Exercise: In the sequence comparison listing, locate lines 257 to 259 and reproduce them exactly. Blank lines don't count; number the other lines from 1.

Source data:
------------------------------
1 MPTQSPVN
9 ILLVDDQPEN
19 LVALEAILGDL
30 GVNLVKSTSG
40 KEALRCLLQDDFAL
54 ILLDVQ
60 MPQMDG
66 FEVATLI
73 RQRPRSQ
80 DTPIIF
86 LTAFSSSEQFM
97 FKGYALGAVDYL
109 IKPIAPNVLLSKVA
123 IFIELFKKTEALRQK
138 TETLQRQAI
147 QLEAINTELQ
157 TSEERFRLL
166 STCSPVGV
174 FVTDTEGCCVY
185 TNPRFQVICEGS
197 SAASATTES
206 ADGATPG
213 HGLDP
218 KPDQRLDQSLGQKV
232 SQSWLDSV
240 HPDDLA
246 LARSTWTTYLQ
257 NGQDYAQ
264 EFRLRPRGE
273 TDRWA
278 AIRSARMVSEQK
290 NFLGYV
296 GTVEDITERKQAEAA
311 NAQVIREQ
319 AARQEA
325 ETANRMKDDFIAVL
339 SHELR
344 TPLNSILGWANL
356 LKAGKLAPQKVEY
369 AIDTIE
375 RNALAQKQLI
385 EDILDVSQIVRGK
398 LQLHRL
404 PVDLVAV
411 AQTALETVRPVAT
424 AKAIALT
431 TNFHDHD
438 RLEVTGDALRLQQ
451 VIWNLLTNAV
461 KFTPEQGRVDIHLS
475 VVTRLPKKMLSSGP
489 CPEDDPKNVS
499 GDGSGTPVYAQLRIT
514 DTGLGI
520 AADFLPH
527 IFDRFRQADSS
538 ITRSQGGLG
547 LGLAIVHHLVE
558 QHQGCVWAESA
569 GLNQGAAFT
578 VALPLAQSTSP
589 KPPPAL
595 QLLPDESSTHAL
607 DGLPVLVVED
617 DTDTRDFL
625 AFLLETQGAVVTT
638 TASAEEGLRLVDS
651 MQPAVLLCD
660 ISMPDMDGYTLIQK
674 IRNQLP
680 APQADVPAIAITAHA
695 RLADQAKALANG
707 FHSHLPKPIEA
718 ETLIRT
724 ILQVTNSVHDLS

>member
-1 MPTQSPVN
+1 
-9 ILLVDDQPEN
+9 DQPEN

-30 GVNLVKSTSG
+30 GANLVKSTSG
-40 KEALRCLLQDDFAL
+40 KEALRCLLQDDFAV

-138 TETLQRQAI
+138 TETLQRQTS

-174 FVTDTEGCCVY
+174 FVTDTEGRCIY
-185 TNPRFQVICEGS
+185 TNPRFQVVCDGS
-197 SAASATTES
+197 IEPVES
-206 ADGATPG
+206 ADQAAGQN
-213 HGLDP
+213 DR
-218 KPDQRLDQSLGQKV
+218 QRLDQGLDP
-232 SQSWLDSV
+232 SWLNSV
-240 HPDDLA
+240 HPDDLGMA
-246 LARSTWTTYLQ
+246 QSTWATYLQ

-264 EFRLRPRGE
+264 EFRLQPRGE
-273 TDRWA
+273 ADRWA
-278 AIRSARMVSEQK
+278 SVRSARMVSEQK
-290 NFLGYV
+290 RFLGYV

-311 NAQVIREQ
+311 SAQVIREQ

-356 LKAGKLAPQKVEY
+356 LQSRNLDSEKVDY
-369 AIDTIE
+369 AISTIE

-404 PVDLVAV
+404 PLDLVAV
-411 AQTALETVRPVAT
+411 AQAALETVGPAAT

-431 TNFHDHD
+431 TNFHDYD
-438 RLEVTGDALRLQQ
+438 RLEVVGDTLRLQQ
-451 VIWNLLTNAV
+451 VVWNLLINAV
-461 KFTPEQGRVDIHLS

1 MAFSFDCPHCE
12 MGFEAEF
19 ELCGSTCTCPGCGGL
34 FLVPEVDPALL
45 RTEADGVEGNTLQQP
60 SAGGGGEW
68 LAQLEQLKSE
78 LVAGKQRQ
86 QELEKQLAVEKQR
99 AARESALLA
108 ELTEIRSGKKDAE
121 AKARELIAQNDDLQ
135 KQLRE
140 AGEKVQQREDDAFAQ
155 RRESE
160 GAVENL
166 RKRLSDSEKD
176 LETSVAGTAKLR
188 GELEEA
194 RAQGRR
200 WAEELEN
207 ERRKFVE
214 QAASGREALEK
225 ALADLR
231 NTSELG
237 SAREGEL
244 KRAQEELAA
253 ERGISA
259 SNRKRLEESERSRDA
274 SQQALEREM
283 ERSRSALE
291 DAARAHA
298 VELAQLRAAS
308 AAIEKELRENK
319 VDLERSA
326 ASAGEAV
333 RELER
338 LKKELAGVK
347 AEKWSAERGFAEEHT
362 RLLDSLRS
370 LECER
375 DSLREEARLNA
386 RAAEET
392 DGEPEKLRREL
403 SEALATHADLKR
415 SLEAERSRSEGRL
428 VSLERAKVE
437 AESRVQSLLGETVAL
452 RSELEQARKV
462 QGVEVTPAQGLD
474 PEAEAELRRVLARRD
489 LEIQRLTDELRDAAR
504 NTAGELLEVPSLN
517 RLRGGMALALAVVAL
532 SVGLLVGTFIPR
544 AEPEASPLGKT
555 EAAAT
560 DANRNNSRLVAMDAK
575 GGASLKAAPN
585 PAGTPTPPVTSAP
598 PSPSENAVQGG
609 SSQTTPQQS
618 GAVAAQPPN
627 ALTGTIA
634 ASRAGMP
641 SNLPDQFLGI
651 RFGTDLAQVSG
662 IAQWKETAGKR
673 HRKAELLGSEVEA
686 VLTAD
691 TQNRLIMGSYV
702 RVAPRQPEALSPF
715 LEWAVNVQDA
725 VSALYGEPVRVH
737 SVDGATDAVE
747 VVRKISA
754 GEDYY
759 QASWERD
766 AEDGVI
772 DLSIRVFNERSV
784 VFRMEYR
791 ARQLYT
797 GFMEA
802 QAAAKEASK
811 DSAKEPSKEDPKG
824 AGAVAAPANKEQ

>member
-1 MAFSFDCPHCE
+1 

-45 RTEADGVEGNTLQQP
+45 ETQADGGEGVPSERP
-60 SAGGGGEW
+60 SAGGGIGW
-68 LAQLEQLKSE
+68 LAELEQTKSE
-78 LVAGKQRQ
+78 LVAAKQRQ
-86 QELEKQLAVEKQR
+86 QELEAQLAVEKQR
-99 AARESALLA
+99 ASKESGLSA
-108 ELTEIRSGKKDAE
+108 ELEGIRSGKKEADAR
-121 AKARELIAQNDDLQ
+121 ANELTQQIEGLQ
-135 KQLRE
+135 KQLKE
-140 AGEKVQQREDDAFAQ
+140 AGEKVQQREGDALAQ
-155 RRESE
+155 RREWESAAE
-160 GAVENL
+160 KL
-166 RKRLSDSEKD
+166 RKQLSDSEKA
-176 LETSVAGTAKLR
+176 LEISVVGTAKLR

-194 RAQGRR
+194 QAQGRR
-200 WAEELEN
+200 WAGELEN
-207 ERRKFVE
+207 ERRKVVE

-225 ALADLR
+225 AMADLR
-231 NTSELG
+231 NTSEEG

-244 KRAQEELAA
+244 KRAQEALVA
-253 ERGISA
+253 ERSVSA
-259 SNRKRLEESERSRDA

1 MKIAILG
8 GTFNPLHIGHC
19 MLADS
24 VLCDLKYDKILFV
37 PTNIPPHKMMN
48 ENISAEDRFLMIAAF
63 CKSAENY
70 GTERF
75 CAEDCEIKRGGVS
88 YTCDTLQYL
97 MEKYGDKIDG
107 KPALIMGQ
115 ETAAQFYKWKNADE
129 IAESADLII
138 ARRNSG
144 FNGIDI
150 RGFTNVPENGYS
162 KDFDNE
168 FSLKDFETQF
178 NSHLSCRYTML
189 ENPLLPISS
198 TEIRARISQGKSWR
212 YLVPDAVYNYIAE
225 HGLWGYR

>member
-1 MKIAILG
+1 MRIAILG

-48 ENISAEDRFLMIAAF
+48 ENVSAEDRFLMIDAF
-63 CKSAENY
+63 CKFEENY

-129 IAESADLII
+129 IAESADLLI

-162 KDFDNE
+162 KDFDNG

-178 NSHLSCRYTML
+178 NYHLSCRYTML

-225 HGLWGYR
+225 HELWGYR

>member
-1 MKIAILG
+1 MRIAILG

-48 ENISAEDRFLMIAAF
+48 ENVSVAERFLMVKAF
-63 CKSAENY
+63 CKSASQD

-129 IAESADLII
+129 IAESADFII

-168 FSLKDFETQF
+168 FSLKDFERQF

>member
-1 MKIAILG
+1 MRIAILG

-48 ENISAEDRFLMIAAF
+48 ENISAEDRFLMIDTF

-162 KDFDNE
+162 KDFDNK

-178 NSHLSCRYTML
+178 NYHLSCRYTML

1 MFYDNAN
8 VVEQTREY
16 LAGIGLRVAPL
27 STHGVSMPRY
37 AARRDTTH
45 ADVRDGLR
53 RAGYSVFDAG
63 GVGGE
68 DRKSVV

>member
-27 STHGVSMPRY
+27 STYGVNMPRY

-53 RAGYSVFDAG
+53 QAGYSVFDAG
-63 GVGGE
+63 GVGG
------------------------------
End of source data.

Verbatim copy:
-244 KRAQEELAA
+244 KRAQEALVA
-253 ERGISA